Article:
Prior “Convictions” in California DUI Cases
In determining how many prior convictions a driver has accumulated, the prosecution will look at the driver’s driving record and criminal history. “Convictions” include not only DUI convictions from California, but also convictions from other states for offenses that would be considered a DUI in California. In order for an out-of-state conviction to count as a “prior,” the prosecution must produce a certified record or abstract of judgment from the jurisdiction where the prior, out-of-state DUI occurred. This evidence must clearly establish that the driver’s prior out-of-state conviction resulted from the defendant actually driving under the influence. A driver who was convicted in another state for being in “actual physical control,” for example, may be found to not have a prior “conviction” for purposes of California’s DUI law because California requires that a person actually drive the vehicle.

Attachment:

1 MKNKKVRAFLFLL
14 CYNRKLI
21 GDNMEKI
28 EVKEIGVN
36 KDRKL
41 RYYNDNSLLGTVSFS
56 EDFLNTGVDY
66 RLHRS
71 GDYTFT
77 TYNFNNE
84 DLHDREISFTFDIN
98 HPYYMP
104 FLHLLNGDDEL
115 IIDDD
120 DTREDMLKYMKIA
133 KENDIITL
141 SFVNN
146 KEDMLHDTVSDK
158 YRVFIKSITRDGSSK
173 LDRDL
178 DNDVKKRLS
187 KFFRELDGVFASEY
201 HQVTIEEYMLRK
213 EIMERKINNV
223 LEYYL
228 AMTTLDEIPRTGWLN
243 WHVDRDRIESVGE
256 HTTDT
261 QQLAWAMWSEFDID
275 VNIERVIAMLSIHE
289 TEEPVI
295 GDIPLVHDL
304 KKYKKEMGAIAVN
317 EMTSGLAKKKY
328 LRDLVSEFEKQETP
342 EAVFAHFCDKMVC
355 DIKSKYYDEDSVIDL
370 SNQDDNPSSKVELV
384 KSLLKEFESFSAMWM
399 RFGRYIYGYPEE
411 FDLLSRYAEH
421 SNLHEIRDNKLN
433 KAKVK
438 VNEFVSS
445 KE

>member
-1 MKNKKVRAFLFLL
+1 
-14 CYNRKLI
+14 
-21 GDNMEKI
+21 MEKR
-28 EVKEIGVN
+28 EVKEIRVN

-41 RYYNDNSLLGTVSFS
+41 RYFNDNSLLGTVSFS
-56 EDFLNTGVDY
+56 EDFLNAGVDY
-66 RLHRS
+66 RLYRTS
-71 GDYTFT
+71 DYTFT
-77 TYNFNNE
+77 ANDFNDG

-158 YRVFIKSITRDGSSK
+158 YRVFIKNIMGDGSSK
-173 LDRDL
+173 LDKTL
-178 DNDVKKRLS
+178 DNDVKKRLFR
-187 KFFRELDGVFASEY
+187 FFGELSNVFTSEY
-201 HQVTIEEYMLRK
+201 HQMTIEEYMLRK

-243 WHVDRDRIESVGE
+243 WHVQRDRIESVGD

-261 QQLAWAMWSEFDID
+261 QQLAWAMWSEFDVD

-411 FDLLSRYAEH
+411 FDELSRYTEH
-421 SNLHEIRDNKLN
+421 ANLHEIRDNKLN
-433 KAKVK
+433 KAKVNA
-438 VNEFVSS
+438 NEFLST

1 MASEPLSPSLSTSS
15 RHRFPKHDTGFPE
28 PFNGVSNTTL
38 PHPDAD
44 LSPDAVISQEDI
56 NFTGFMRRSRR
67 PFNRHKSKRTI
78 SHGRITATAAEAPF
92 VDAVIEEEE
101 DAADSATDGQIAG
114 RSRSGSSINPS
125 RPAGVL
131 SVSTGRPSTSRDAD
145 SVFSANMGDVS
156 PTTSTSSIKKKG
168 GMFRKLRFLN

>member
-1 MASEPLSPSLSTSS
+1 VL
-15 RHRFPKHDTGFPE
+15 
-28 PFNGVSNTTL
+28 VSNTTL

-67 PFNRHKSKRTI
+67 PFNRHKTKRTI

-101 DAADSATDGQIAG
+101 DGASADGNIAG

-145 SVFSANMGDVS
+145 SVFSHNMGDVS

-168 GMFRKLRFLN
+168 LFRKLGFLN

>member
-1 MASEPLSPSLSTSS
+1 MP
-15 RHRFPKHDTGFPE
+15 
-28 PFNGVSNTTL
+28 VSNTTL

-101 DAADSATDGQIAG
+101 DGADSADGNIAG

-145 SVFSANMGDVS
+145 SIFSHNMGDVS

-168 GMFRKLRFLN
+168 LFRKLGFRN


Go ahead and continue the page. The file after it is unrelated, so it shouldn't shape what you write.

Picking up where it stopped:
Defending Against a DUI Charge with Prior Convictions
In light of all of this, when a person is charged with their second, third, or fourth DUI in California, a defense strategy must not only analyze the evidence of the current DUI charge but also the evidence of the alleged prior DUI convictions. By doing so, the driver may be successful in avoiding some of the more severe penalties that accompany a DUI conviction with prior offenses even if the person is still found guilty for DUI in the present case.
There are two primary ways to defend against prior convictions that are being relied upon to enhance the severity of the current DUI. The first is to demonstrate that the prior out-of-state conviction is not comparable to a California DUI and should not be considered a prior conviction. As noted above, if the out-of-state offense would not be considered a DUI if it had occurred in California. This requires more than simply looking at how the out-of-state jurisdiction titles its statutes. Whether the out-of-state offense is called Operating While Impaired (OWI), Driving While Impaired (DWI), or Operating Under the Influence (OUI) is immaterial: what matters is if the conduct involved in the prior out-of-state incident would have been considered DUI under California’s laws. This is known as the equivalency test and is found at California’s Vehicle Code Section 15023(c).